Writing Our Lives is honored to announce its latest partnership with The Rumpus’ Voices on Addiction.
What does this mean?
If you’ve taken a WOL class with Vanessa Mártir, you can submit your personal essay for consideration for publication on The Rumpus’ Voices on Addiction column. Three essays by WOL alum will be selected and published on VOA in April and May.
Submission Period Opens: January 25, 2019
Deadline: March 15, 2019 at 11:59pm
Send submission to: WOLVOApartnership@gmail.com
What you should know about VOA: Voices on Addiction is a column devoted to true personal narratives of addiction, curated by Kelly Thompson, and authored by the spectrum of individuals affected by this illness. Through these essays, we hope—in the words of Rebecca Solnit—to break the story by breaking the status quo of addiction: the shame, stigma, and hopelessness, and the lies and myths that surround it. Sisters, brothers, mothers, fathers, adult children, extended family members, spouses, friends, employers or employees, boyfriends, girlfriends, neighbors, victims of crimes, and those who’ve committed crimes as addicts, and the personnel who often serve them, nurses, doctors, social workers, therapists, prison guards, police officers, policy makers and, of course, addicts themselves: Voices on Addiction will feature your stories. Because the story of addiction impacts us all. It’s time we break it.
If you have an essay that fits the bill and you’ve taken a WOL class or workshop, you can submit!
I encourage you to read some of the essays on the VOA column here.
- Deadline: March 15th, 2019 at 11:59PM
- Your essay must be between 1200 and 3500 words.
- Your essay should fit the specifications in the VOA blurb.
- In your cover letter, include a short bio and what WOL class(es) you’ve taken and what year(s).
- Submit your essay as an attachment, as a Word Doc or PDF.
- Submission must be double spaced, 12 point font.
- Put essay title and author name in the header and page number in the footer.
- If accepted, you agree to allow Vanessa Mártir and/or VOA can make minor edits to your essay.
- Send your submission, questions about the submission, etc. to WOLVOApartnership@gmail.com.
Why did I make this partnership happen?
If you’re like me, you have stories about addiction that you wish you didn’t have. Stories of how addiction ravaged your neighborhood, your friends, your family, maybe even you.
I grew up in the crack era of NYC. The buildings that burned during the Fire Wars, whose carcasses were left standing, became crackhouses. There was one across the street from my building on Palmetto Street in Bushwick, Brooklyn. I remember watching the addicts line up, scratching themselves, jonesing for their next hit. They slipped their money into a hole in the wall and were passed a little bag with a candy color topped vial. Those vials littered the gutters and sidewalks. We unknowing children played with those vials until some adult smacked them out of our hands and taught us better.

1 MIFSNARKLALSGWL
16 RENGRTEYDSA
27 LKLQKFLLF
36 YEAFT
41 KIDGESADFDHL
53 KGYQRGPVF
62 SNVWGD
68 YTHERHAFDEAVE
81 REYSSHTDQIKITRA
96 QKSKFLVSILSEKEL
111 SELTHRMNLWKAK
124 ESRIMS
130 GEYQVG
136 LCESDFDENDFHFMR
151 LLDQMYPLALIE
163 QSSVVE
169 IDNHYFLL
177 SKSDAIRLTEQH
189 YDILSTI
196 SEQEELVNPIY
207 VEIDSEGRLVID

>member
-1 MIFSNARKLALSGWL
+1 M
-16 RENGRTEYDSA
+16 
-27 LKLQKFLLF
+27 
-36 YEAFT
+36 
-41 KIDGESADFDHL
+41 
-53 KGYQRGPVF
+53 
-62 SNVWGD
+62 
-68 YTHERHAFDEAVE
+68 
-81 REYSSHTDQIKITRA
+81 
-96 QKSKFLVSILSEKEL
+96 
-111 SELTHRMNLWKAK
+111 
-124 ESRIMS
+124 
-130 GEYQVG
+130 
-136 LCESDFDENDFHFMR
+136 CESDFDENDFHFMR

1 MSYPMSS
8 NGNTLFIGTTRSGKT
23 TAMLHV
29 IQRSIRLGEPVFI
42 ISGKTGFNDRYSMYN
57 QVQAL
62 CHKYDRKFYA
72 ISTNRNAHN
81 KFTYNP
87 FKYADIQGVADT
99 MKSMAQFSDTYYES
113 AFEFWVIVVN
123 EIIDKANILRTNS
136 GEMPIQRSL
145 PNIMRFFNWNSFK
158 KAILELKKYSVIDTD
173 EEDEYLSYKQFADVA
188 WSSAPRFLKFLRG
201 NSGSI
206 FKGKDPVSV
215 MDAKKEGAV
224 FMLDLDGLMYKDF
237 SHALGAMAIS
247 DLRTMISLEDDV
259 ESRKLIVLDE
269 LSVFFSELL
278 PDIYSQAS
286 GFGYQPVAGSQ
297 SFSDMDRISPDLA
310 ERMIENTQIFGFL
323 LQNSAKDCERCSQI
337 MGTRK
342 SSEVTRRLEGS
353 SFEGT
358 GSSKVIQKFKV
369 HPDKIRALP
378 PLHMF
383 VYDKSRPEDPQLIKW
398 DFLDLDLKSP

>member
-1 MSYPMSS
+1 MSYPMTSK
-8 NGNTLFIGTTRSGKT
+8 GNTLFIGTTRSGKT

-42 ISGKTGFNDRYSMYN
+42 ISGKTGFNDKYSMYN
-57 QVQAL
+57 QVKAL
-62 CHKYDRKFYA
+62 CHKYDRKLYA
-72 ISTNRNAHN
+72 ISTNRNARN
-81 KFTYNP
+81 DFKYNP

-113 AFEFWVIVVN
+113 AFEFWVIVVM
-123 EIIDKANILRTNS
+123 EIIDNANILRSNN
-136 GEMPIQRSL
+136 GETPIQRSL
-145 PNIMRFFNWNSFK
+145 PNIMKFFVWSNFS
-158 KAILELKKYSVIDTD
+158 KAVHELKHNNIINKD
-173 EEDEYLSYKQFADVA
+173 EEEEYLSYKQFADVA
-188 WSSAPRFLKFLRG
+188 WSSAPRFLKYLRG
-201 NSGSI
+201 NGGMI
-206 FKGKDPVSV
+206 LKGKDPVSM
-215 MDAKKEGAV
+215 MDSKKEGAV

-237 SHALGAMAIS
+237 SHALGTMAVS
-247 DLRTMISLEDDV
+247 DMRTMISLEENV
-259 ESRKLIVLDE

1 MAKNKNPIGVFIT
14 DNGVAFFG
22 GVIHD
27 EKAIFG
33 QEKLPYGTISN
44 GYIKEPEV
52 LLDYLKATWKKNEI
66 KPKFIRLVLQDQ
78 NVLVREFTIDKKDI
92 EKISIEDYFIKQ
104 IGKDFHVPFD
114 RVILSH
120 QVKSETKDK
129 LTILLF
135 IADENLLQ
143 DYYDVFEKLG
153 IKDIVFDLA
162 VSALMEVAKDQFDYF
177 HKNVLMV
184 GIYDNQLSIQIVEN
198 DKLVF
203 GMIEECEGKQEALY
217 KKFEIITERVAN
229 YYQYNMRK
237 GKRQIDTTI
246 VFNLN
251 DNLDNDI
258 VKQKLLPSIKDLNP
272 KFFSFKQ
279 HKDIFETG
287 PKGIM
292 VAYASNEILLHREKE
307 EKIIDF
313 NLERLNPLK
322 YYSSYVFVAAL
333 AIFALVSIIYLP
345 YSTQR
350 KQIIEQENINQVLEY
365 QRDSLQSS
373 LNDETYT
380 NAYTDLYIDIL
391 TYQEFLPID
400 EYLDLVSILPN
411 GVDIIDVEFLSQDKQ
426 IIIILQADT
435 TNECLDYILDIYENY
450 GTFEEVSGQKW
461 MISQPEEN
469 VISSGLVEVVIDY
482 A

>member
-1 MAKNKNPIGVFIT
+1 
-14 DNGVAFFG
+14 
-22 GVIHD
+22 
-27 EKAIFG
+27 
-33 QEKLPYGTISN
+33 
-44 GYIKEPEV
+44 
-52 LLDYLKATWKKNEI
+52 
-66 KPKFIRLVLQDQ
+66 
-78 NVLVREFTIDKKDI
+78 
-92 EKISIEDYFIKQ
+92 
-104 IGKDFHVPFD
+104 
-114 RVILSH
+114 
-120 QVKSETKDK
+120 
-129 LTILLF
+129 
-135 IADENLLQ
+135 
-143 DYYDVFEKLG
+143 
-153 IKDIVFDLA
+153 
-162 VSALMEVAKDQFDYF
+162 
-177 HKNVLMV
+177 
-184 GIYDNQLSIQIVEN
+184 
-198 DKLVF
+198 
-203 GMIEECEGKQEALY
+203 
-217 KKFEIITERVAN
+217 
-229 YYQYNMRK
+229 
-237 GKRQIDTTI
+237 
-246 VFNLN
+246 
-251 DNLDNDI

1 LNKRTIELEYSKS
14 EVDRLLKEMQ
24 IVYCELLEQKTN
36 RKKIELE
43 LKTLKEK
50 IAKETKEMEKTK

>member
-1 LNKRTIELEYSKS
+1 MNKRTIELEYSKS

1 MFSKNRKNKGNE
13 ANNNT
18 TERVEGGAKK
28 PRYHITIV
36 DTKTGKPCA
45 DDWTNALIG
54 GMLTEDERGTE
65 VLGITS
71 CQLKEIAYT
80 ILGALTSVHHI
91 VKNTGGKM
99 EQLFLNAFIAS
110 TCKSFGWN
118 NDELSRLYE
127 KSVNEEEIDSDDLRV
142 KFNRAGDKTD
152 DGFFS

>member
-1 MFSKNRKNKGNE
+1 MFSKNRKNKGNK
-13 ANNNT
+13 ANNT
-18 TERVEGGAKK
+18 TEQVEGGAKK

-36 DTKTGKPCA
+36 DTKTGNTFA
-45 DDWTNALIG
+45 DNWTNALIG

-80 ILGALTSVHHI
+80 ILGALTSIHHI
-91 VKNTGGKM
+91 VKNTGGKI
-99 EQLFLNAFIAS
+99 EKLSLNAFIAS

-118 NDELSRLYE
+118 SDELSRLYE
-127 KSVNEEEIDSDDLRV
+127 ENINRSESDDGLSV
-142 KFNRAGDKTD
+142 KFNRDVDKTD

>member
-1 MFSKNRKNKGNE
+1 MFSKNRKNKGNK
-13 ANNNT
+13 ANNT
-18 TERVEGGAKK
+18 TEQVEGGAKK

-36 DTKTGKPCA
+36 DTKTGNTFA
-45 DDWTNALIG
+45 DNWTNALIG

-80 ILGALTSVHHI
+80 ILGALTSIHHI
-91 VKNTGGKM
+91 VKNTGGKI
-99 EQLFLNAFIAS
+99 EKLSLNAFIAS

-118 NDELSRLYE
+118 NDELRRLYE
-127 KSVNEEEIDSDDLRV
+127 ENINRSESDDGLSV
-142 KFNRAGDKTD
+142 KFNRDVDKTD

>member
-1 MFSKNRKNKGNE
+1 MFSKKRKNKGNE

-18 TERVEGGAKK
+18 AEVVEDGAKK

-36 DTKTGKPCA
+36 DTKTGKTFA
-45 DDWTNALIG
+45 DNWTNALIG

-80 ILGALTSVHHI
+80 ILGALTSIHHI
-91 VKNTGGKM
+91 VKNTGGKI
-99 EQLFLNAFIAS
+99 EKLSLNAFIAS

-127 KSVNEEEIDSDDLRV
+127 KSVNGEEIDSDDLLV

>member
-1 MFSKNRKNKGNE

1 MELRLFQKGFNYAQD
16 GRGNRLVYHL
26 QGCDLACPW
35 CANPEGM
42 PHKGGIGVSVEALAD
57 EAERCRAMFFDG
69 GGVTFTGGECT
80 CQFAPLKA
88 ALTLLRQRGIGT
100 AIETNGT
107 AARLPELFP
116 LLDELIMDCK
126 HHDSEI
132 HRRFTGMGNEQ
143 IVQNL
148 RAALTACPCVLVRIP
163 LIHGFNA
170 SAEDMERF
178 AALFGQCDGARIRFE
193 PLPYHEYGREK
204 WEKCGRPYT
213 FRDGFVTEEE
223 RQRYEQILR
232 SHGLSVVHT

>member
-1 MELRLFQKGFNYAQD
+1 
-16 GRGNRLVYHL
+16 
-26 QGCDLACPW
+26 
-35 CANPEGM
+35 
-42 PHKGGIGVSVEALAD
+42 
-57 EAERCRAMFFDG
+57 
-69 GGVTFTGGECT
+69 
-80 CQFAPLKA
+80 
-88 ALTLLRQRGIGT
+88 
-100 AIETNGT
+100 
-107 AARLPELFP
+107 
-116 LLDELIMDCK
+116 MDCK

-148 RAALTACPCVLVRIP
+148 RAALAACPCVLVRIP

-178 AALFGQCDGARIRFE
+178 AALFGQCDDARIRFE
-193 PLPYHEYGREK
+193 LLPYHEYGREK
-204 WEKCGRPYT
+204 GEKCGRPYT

At 9, I learned the burnt cotton candy smell of crack. I learned to kick the door in to our building hard, because there was always an addict in the foyer, puffing on that pipe, and he or she didn’t care that kids lived in that building. We kicked in the door to startle them. To hurt them into finding another spot to pull on their pipes. I didn’t have much sympathy for addicts then.
The dealers and the fiends took over the playgrounds and handball courts. You couldn’t pass by certain blocks without hearing “Eight ball, eight ball!”
I saw heroin make a come back in the 90s, and crystal meth appeared in the early 2000s.
I admit with some shame that I remained unsympathetic until heroin dug its claws into my brother. My Superman Juan Carlos struggled with a fifteen year addiction that he finally succumbed to in 2013. It was his death that opened my eyes.
If you know someone who’s using or has used, you should know that this isn’t as simple as them making bad decisions. They’re running from something that, to them, seems a whole lot scarier than a needle. Source
I have a new view on addiction, it’s causes and costs, what it does to people, families and communities. This is why this partnership with The Rumpus’ Voices on Addiction is of particular importance to me. This is why I had to make it happen.
We have to stop pretending that addiction doesn’t affect all of us. No healing comes from silence.
I’ve side eyed the growing narrative around addiction that has surfaced now that opiates are affecting white communities in shocking numbers. To be clear, that is a problem that must be addressed, but let’s be real–the narrative wasn’t so gentle and compassionate when it was black and brown folks being destroyed by addiction. It’s up to us to rewrite these narratives; to give them the complexity and humanity we all deserve.
This partnership is one way that I am pushing back, because I believe there is healing in stories and truth telling. Let’s write our stories. Let’s get them out into the world. Let me help you publish them.